Student aid changes give more students control over their futures

Getty Images

Policy change works, and at a time when a postsecondary education has never been more important – or expensive — it can work for students, too.

Case in point: an earlier Free Application for Federal Student Aid (FAFSA) and a shift to a prior year’s tax data. Some stakeholders called these regulatory changes implemented last fall “small ball.”

But nearly a year later, we have evidence that they are benefiting a significant number of students — a strong sign that more policy change to simplify the FAFSA is vital for increasing postsecondary enrollment and completion for low-income students.

{mosads}Analyzing new data from the U.S. Education Department’s Office of Federal Student Aid, NCAN found that the high school class of 2017 filed 9 percent more FAFSAs by June 30 than the class of 2016, meaning that more than 178,000 more students — over 2.1 million in total — got a chance to understand how they might pay for a postsecondary education.


Overall, 61 percent of high school seniors this year filed the FAFSA by June 30, compared to 56 percent in 2016.

This one-year increase is impressive and meaningful, given that the FAFSA unlocks federal aid such as Pell Grants, Federal Work-Study and Stafford Loans as well as some state and institutional aid.

Students who file the FAFSA are 63 percent more likely to attend college, but low-income students who need aid the most file at lower rates than higher-income students. The unfortunate result is that students — often unwittingly — leave $24 billion in federal aid on the table each year.

But more FAFSAs was only one of two goals for “Early FAFSA,” as some in the field call it. The other goal was for students to file the FAFSA sooner – as early as Oct. 1 of an academic year, rather than Jan. 1 — so they enter the college application season with a better comprehension of their federal financial aid. And guess what?

By the end of December, 1.1 million high school seniors, about a third of all seniors nationally, had already filed their FAFSA, before it would have even been available to them in the past.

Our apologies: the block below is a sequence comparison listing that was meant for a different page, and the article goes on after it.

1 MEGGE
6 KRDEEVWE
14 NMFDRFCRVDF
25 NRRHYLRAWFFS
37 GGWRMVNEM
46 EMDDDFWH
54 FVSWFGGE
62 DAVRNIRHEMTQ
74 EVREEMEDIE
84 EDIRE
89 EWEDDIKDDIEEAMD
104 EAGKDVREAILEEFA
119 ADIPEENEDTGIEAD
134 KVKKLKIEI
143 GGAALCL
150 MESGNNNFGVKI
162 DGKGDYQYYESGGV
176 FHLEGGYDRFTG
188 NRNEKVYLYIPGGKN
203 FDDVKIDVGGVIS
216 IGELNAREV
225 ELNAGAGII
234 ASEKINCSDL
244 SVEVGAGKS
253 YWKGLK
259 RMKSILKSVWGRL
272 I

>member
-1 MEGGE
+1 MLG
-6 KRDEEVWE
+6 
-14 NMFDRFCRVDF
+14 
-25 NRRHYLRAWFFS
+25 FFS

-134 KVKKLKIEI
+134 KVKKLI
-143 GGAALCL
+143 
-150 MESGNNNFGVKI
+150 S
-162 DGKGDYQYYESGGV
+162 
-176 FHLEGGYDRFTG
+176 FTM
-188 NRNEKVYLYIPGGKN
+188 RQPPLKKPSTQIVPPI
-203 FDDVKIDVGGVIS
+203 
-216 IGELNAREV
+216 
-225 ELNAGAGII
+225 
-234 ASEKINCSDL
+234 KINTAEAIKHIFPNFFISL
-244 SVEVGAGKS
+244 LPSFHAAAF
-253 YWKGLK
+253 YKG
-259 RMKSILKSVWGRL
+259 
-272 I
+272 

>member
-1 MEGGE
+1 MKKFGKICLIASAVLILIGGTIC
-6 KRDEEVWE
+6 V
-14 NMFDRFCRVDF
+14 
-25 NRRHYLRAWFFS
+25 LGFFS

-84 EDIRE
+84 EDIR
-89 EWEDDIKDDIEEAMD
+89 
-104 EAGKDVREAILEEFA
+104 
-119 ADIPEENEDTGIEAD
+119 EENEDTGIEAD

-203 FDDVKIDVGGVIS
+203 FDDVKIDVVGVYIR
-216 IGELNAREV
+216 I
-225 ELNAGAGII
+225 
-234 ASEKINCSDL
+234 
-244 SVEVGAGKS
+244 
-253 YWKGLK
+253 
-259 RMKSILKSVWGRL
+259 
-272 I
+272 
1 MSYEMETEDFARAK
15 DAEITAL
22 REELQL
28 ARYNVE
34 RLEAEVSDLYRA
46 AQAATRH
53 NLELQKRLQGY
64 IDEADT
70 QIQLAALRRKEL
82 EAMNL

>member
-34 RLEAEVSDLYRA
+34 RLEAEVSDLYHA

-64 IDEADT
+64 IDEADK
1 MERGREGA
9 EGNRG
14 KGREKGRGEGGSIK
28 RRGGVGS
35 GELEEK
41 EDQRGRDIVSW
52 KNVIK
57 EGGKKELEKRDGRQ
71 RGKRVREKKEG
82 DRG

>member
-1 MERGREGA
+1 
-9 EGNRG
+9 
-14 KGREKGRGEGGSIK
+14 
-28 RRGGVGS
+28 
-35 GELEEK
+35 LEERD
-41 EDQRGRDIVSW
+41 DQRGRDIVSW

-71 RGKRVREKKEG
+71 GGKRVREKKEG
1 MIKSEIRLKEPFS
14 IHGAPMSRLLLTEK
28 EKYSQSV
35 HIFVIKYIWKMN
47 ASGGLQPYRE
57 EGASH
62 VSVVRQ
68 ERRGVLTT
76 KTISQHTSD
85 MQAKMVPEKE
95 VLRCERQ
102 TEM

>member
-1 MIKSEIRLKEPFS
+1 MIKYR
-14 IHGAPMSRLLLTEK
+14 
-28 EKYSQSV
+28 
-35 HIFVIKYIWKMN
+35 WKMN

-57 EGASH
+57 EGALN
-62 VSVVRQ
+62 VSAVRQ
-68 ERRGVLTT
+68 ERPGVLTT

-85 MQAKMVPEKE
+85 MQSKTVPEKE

As NCAN member Carolina College Advising Corps’ staff said, “The changes to the 2017-18 FAFSA laid a groundwork that allows low-income, underrepresented, first-generation college students to complete the FAFSA more quickly and easily than ever before … We firmly believe these changes to the FAFSA have given students much more control over their futures.”

The next step is codifying this simplification permanently to make the 142-question FAFSA faster, easier, and more accurate. Lawmakers are already contemplating ways to do so: Rep. Lloyd Doggett introduced legislation in April, and Sen. Lamar Alexander, who chairs the U.S. Senate Committee on Health, Education, Labor and Pensions, previously reintroduced a bill.

NCAN has developed a revised FAFSA that would go even further. The Streamlined FAFSA, a user-tested model that reduces the number of questions by half or more depending on a student’s financial situation, better targets aid to the low-income students who need it most.

Initial data from the first year of Early FAFSA are clear: Opening the application season on Oct. 1 and allowing families to apply using data from already-completed taxes is helping more students file the FAFSA, faster.

That means more students accessing the financial aid to which they are entitled, enrolling in college, and going on to fill one of the 65 percent of jobs that will require a postsecondary credential by 2020.

As our Carolina Advising Corps members report, this year’s policy improvements to FAFSA “make college attendance feel less like a dream and more of a reality” for students least likely to enroll.

Let’s keep the progress going with more FAFSA simplification from Congress.

Kim Cook is executive director of the National College Access Network, whose members in 46 states are committed to helping more low-income students and students of color enter and complete postsecondary education. Allie Ciaramella, communications manager for National College Access Network, contributed to this op-ed.

The views expressed by contributors are their own and are not the views of The Hill.

Tags College Education financial aid Lamar Alexander Student debt Student loan Students
See all Hill.TV See all Video

Most Popular

Load more


See all Video